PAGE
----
The latest NIC MAP quarterly data, released Thursday, provide reasons to be “cautiously optimistic” about the senior living industry’s comeback from the pandemic, National Investment Center for Seniors Housing & Care Chief Economist Beth Burnham Mace told McKnight’s Senior Living.
A significant rebound in demand, combined with a modest increase in supply, contributed to a 1.4 percentage point increase in senior housing (independent living and assisted living combined) occupancy in the third quarter.
Occupancy inched up to 80.1% from a pandemic-related low of 78.7% in the second quarter. Measured separately, assisted living occupancy increased to 76.9%, up from a pandemic low of 75.4% in the first quarter. And in independent living, occupancy increased to 83.2%, up from a pandemic low of 81.8% in the first quarter.
“It’s not to say that we’re out of the woods, because we’re still down below the pre-pandemic levels,” Mace said, “but we’re certainly moving in the right direction.”
Assisted living occupancy in the third quarter remained below the sector’s pre-pandemic level of 85%, and independent living occupancy was lower than its pre-pandemic level of 89.7%, according to the data.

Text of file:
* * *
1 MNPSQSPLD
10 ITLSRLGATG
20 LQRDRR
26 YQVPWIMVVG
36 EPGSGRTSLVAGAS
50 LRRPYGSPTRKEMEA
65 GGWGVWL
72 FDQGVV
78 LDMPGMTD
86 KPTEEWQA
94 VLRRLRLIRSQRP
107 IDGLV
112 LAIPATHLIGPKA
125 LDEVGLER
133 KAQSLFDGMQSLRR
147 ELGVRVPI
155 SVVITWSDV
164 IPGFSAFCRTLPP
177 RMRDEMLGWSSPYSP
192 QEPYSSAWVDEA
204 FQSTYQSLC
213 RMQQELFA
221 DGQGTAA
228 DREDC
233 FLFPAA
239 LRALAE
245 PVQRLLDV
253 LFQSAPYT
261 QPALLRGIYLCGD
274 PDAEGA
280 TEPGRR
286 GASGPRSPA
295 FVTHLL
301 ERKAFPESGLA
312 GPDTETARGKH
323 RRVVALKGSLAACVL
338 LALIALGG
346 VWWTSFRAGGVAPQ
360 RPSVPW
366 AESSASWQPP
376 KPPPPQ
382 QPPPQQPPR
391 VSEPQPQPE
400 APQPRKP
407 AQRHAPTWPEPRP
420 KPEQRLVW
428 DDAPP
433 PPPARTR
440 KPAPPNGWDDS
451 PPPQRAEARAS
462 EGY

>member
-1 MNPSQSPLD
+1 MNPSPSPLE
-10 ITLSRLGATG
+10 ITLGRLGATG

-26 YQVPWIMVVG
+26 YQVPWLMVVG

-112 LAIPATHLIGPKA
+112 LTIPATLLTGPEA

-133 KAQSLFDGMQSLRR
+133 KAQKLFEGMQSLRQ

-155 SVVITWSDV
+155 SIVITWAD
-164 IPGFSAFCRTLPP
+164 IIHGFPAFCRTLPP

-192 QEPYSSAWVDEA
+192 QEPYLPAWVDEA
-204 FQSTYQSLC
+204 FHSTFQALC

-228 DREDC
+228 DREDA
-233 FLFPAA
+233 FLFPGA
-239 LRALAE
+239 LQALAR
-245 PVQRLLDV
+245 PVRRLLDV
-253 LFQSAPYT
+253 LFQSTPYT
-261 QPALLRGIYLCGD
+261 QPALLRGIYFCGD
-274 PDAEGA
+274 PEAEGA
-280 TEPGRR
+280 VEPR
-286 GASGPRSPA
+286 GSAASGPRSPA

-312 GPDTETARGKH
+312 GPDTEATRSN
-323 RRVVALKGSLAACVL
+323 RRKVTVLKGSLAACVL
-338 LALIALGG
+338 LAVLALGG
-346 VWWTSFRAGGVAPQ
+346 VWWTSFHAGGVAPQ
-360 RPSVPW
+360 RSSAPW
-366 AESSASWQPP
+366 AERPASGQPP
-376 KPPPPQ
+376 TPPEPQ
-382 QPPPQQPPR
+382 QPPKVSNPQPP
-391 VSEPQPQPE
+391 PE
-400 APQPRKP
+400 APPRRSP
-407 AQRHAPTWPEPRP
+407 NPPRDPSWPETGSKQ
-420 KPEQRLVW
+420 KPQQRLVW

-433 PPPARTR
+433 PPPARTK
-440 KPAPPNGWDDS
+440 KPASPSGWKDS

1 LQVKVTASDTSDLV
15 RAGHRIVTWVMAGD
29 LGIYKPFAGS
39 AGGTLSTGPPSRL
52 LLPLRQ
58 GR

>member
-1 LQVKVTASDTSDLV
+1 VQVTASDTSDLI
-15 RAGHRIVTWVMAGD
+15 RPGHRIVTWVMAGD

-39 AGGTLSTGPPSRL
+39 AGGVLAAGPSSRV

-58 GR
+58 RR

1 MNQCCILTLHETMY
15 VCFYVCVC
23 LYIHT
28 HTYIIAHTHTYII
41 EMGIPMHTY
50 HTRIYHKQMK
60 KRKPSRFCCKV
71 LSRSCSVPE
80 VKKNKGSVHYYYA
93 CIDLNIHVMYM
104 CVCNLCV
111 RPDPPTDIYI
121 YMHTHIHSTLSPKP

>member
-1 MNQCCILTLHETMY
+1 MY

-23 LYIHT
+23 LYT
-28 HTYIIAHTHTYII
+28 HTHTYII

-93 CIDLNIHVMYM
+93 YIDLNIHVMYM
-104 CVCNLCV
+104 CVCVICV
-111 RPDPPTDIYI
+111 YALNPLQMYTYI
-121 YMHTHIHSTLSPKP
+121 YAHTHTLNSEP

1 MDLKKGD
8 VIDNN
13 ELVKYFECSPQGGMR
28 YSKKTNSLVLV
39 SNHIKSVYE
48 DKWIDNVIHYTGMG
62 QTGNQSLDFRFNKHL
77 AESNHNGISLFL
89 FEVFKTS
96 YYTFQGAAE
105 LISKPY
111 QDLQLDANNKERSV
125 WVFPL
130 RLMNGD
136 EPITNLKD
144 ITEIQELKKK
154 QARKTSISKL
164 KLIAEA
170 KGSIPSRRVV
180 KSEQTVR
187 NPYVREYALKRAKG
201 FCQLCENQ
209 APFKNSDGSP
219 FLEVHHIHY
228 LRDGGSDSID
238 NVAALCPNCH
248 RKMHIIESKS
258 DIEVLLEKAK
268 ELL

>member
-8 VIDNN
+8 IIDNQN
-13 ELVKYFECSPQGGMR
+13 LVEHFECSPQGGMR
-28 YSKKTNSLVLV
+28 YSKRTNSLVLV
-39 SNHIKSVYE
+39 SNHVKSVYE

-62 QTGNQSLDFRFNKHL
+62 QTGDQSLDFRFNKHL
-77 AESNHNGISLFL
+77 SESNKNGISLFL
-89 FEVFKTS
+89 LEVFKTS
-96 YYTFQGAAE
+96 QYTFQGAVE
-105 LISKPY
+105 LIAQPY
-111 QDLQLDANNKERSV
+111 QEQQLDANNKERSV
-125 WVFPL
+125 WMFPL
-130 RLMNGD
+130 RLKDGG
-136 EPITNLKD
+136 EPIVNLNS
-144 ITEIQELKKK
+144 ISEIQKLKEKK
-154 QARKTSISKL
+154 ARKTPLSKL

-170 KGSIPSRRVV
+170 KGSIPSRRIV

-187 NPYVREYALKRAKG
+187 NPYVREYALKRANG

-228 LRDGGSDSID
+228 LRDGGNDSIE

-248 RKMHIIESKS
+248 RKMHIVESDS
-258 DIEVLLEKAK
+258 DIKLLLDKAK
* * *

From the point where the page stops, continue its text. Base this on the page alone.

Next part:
Senior living demand increased by 12,318 units in the primary markets tracked by NIC MAP Vision. This increase was the strongest unit increase since NIC MAP began reporting the data in 2005, the organization said.
“The demand numbers were really powerful,” Mace said, adding that the numbers “suggest, in fact, that there was pent up demand for both assisted living and independent living.” Time will tell whether demand continues to increase in the fourth quarter, she said.
At the same time, inventory increased by 3,441 units in the third quarter, the smallest unit count increase since the first quarter of 2019. Also, the number of units under construction represented the fewest since 2015.
“The [construction] starts numbers are still pretty moderate compared to the pace that we’ve seen in the past,” Mace said. “That suggests that there will be a window … coming up where we’ll see a little bit slower inventory growth. If you get that along with a pick-up in demand, that’s good for future occupancy performance.”
Not a seller’s market
For now, however, the 80% occupancy rate means that one in five senior living units are open, she pointed out. “And the rent growth in the third quarter was about 1.5%. That’s suggesting that it’s not a seller’s market, so to speak; the consumer still has choice, so operators won’t be able to increase rates that much.”
The challenge to operators’ margins comes at a time when expenses are increasing and there is upward pressure on wages due to lack of staff, as well as pressures due to insurance costs, Mace said.
But NIC’s surveys of executives have shown that the effects of the delta variant in senior living are waning, she said. “That speaks to the fact that a lot of the residents are vaccinated. A good portion of the staff is vaccinated, and some operators are mandating the vaccine,” Mace said.
Also, she said, providers have learned several lessons over the past 18 months, including lessons related to infection control, which could help attract prospective residents.